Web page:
12. The senior counsels for the defendants as well as Mr. N.K. Kaul, Senior Counsel for defendants in CS(COMM) No.1245/2018, on the aspect of jurisdiction, contended, (i) that Sections 60, 63, 231 and 238 of the Code, read together, exclude the jurisdiction of this Court over the disputes subject matter of the suits; (ii) that Section 25, titled Duties of Resolution Professional‟, of the Code mandates the RP, vide sub Section 2(h) thereof, to invite prospective resolution applicants who fulfill such criteria as may be laid down by him with the approval of the CoC, having regard to the complexity and scale of operations of the business of the corporate debtor and such other conditions as may be specified by the Board, to submit a resolution plan or plans; the invitation, in response to which the plaintiffs had submitted the resolution plans, was issued thereunder; (iii) the said invitation, in terms and conditions thereof provided for forfeiture of the BBG on non-submission of PBG; (iv) the Code emphasises time bound resolution; (v) forfeiture of the BBG has been prescribed because all the steps to be taken under the Code are time bound and to provide a deterrent to non-serious submission of resolution plan; the Code demands a deeper commitment; (vi) the plaintiff has acted contrary thereto and has blocked the said time schedules; (vii) the plaintiff, though got its resolution plans approved from the CoC, but is not acting in furtherance thereto; (viii) Section 60 titled Adjudicating Authority for Corporate Persons‟, in sub Section 5 thereof, while vesting jurisdiction in the NCLT, confers jurisdiction to entertain or dispose of any question of priorities or any question of law or facts, arising out of or in relation to the insolvency resolution or liquidation proceedings of the corporate debtor or corporate person under the Code; the question as has arisen in this suit, of encashment of BBG submitted along with resolution plan, is a question of law or fact arising out of or in relation to insolvency resolution; (ix) Section 63 bars the jurisdiction of Civil Court in respect of any matter which the NCLT has jurisdiction over under the Code; (x) the forfeiture effected of the BBGs is also an action taken in pursuance of any order passed by the NCLT under the Code and jurisdiction in respect of which of the Civil Court, as this Court is, is barred by Section 231 of the Act; (xi) the question of jurisdiction of the Civil Court is to be decided taking into consideration the context and objective in which the legislation as the Code has been enacted; reliance in this regard is placed on (a) S. Gopal Reddy Vs. State of A.P. (1996) 4 SCC 596 interpreting the provisions of the Dowry Prohibition Act, 1961 in the context of the objective to achieve which the said statute was enacted; and, (b) Allahabad Bank Vs. Canara Bank (2000) 4 SCC 406 interpreting the provisions of the Recovery of Debts due to Banks and Financial Institutions Act, 1993 (DRT Act) in view of the superior purpose thereof and the special provisions contained therein; similarly the Code was enacted to bring insolvency under single umbrella; (xii) reliance is placed on Innoventive Industries Ltd Vs. ICICI Bank (2018) 1 SCC 407 holding (a) that the objective of the Code is to bring insolvency law in India within a single unified umbrella, with the object to speeding up of insolvency process, reading the Code in the context of the report of the Bankruptcy Law Reforms Committee of November, 2015; (b) that under the Code, the insolvency process has to be completed within a period of 180 days from the date of admission of the application and can only be extended beyond 120 days for a further period not exceeding 90 days, if the CoC by voting of 75% of voting shares so decides; time is of essence in seeing whether the corporate body can be put back on its feet, so as to stave off liquidation; (c) the scheme of the Code is to make an attempt, by divesting the erstwhile management of the corporate debtor of its powers and vesting it in a professional agency, to continue the business of the corporate body as a going concern until a resolution plan is drawn up; (d) that it is a Code complete in itself and is exhaustive of the matters dealt with therein; and, (e) the Code is a Parliamentary law i.e. an exhaustive Code on the subject matter of insolvency in relation to corporate entities; (xiii) reliance is also placed on Arcelormittal India Private Limited Vs. Satish Kumar Gupta (2019) 2 SCC1, also holding that speed is the essence and timelines are to be observed and yet further holding that non-obstante clause in Section 60(5) is designed to ensure that the NCLT alone has jurisdiction when it comes to applications and proceedings by or against a corporate debtor covered by the Code, making it clear that no other forum has jurisdiction to entertain or dispose of such applications or proceedings; (xiv) if it were to be held that the Civil Court also has jurisdiction, the same would introduce manipulations to frustrate the resolution process; reliance is placed on Eureka Forbes Limited Vs. Allahabad Bank (2010) 6 SCC 193 holding, though in the context of DRT Act that the word debt‟ is incapable of being given a restricted or narrow meaning and includes any amount which is due to the bank on account of business activity undertaken by the bank and applying the principle of interpretation, of avoiding malice to prevent which the legislation was brought about; and, (xv) reliance is also placed on Enercon (India) Limited Vs. Enercon GMBH (2014) 5 SCC 1 to contend that pragmatic and not pedantic approach should be adopted and that the power of forfeiture has to be read in Section 60(5)(c) of the Code and any question arising therefrom has to be subject to the same machinery as provided in the Code; that the jurisdiction of the Civil Court is excluded from the insolvency commencement date itself.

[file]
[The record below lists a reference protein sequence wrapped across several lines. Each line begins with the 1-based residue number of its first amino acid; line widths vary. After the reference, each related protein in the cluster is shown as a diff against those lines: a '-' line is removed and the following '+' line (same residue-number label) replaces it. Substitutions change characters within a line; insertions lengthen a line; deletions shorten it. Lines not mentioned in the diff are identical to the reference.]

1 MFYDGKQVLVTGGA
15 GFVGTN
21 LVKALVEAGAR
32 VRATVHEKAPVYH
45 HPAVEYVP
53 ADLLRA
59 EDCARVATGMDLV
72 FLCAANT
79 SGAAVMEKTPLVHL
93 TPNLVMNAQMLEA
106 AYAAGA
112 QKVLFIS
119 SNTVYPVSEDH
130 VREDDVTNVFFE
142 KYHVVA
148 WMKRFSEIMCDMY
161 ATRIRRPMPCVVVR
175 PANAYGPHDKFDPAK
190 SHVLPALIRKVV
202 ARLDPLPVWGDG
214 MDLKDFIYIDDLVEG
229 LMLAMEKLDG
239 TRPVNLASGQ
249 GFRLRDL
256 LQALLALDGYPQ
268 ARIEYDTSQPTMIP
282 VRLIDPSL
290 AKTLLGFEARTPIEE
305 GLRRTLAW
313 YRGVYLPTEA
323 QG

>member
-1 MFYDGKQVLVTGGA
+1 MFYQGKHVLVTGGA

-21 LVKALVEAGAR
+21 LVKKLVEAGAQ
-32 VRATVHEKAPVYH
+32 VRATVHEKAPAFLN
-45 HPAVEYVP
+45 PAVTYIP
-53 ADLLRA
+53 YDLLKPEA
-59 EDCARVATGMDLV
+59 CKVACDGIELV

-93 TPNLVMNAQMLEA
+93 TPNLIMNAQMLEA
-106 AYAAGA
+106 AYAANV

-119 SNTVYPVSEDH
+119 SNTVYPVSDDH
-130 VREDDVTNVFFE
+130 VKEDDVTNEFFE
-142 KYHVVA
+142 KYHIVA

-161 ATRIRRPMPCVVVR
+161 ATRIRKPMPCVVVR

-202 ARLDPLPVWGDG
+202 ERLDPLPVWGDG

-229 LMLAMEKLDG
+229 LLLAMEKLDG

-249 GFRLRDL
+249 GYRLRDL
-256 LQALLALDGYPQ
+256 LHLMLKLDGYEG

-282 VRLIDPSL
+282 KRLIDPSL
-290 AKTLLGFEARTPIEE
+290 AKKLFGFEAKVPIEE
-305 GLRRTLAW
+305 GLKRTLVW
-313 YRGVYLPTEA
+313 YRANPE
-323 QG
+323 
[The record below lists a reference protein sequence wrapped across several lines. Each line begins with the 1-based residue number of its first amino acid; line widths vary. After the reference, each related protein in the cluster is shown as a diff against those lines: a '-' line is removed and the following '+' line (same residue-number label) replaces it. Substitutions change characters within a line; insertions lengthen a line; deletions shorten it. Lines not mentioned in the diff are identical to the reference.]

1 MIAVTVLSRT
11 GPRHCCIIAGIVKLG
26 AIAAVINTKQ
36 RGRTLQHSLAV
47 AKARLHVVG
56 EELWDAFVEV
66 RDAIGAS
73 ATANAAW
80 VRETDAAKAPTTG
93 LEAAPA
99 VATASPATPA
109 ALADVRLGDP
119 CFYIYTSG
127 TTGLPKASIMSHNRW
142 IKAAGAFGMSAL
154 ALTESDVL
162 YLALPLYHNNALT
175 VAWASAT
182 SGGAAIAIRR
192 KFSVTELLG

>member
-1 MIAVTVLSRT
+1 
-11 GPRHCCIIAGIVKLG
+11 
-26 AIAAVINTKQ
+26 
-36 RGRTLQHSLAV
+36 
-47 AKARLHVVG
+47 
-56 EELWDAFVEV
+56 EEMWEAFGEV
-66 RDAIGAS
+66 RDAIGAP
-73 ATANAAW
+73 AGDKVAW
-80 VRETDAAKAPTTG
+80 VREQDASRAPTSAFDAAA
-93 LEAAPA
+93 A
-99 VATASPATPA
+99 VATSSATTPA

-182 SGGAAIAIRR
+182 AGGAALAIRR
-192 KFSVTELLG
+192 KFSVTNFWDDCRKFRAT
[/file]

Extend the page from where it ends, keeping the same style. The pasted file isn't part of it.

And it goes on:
13. I had during the hearing drawn the attention of the counsels to the dicta in Kailash Nath Associates Vs. Delhi Development Authority (2015) 4 SCC 136 on the law of forfeiture and enquired, whether not in support of forfeiture, a loss will have to be pleaded and proved and without establishing the said loss, no forfeiture can be effected. The power and entitlement of the SBI which is but one of the creditors of the corporate debtor subject matter of each of the suits, to forfeit the BBG issued at the instance of the plaintiff as a resolution applicant was also enquired. It was further enquired, whether the forfeited amount would go into the coffers of the corporate debtor or would be appropriated by SBI alone or by all the creditors of the corporate debtor and if so, in what proportion. On a reading of the Code, no provision was found with respect thereto. No Regulation or Rule framed under the Code in this regard was cited. It was further enquired, whether not the dispute raised by a resolution applicant in relation to forfeiture of his BBG, insofar as such resolution applicant was not intending to interfere with the CIR Process, was a ancillary dispute, not delaying the time bound resolution process and not having any bearing on the resolution process or on the liquidation of the corporate debtor. It was further put to the counsels, that certainly a resolution applicant, who after accepting the LoI and/or after the approval of its resolution plan was unwilling to act in terms thereof, could not be directed to specifically perform the resolution plan. It was further enquired, whether not the bar to the jurisdiction of the Civil Court contained in Section 63 of the Code was dependent on the jurisdiction over the dispute being vested with NCLT.